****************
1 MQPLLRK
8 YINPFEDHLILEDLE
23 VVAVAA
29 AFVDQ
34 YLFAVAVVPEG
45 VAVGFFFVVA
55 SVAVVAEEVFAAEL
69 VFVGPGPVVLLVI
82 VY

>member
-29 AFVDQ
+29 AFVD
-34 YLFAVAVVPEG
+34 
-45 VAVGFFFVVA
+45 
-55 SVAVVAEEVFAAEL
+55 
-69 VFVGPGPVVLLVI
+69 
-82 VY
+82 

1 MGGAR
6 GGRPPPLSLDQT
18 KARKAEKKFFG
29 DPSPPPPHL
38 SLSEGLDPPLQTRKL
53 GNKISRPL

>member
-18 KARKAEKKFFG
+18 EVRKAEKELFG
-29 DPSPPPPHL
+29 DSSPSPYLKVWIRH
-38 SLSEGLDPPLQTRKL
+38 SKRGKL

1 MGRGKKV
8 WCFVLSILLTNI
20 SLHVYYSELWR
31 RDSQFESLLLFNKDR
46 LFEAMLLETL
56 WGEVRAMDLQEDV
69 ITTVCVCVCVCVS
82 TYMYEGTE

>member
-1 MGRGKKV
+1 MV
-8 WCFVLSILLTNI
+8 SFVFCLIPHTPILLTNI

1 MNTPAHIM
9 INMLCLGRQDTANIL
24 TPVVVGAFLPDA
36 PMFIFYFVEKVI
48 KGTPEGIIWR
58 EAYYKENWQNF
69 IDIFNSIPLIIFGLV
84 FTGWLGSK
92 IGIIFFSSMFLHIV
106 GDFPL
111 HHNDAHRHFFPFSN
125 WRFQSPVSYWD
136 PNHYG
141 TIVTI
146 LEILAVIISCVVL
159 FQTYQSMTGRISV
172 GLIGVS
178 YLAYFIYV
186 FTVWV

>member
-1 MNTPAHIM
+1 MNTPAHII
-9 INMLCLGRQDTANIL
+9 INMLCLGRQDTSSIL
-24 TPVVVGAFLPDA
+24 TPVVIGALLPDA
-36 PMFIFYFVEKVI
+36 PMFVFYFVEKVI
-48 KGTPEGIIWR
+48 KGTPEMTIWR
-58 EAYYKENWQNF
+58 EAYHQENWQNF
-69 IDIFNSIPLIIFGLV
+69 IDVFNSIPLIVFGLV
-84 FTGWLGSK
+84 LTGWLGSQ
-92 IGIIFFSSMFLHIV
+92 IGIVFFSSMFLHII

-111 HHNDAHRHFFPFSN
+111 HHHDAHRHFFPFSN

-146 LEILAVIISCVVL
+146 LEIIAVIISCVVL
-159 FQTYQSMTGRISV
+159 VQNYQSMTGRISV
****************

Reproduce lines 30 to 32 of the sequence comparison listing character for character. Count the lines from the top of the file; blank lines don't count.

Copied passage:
-18 KARKAEKKFFG
+18 EVRKAEKELFG
-29 DPSPPPPHL